Can We Live Litter Free?

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    This glass bottle tossed out of a car window could have been recycled.

This glass bottle tossed out of a car window could have been recycled.

Is it really possible to see our streets free of litter? Last weekend I was part of a Keep Dalton-Whitfield Beautiful event downtown where I meet many people that want to live litter free and see others take pride in the community too. Actually, I know a lot of people like that. People that wouldn’t dare throw anything out of a car window – not even spent cigarette butts. Even parents that would scold their children for leaving trash behind at the park or on school grounds.

Litter is trash in the wrong place. That crinkled up wrapper on the sidewalk, the drink cup with no lid stuck in a storm drain, and the rain soaked paper bag from a fast food joint really should be in a trash can. Once trash is loose and out in the open, it’s very difficult to clean it all up. While it may be out of sight out of mind for the individual who put the trash there – it’s still there long after it’s forgotten by the owner.

Take a cigarette butt, for example, several studies estimate that it could be outside slowly decomposing for one to five years. When litter is exposed to the elements, such as rain and sunlight, it begins to decompose or biodegrade. Depending on the type of material it’s made of it can be many years before it completely decomposes - if at all. A lost leather work glove, for example, could be outside for 50 years before completely breaking down. A glass bottle, however, may take thousands of years to begin to show signs of wear.

If the trash is made of plastic, like a plastic bag, it will begin to photodegrade. The plastic bag will slowly break down into smaller and smaller pieces. Though it may not be visible from a distance, it’s still there and could be in the environment up to 20 years. A plastic bottle, on the other hand, can exist in the open for more than 400 years. Modern day baby diapers, with their plastic exteriors, may last for 500 years.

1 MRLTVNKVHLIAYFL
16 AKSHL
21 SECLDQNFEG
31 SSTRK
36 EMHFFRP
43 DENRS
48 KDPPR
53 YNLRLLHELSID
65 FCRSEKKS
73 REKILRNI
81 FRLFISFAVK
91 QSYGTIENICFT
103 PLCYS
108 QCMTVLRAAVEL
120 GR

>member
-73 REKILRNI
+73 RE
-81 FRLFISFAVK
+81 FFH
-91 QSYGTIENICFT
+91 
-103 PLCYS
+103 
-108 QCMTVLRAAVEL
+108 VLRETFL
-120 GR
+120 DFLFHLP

When I see litter outside I see an eyesore – who wants to see trash along their jogging route? Litter is also a lost opportunity because commonly littered items like aluminum cans and plastic bottles can be recycled and transformed into a new product we can use again. If only they had been dropped off in the recycling bin instead of on the side of the road they could have been reused. Instead, bottles and cans lay on the ground waiting for a good Samaritan to pick them up and put them in the right place.

One reason people litter could be no sense of ownership for a public park, waterfront, or road. But the reality is those common spaces are owned and maintained by all of us who are a part of this community. A lack of ownership can lead to the belief that it’s ok to litter because someone else will pick it up for me. Some litterers even claim that they can litter because they’re creating jobs for people who clean up the litter.

The truth is that in our community roadside litter is cleaned up primarily by public works department employees and community service workers. Don’t you think that the time and effort of these individuals could be better used elsewhere? According to the Litter in America study, litter cleanup costs the U.S. more than an estimated $11.5 billion each year, with businesses paying $9.1 billion and governments, schools, and other organizations which pick up the remainder.

Here are some tips from the litter prevention page at to help you live litter free. For starters, set a good example by not littering. If you see litter, pick it up. Even if it’s just one empty bag of chips or a candy wrapper – that’s one less piece of trash on the road. When your friends see you picking up they will be inclined to do the same.

Keep a container, like a small box or a reusable litter bag, in your vehicle to collect personal trash securely until you can get to an appropriate trash container. Keep extra trash bags and plastic shopping bags in your car so you and your passengers won’t have an excuse to leave trash on the side of the road or abandoned in a parking lot.

At home secure the lid on your trash cart to keep the trash contained until pickup day. If you have a recycling bin, place loose paper and lighter items on the bottom and heavier containers on top. Securing trash and recyclables at the curb will help keep trash from getting blown out onto the street. Together we can live litter free and enjoy a more beautiful community.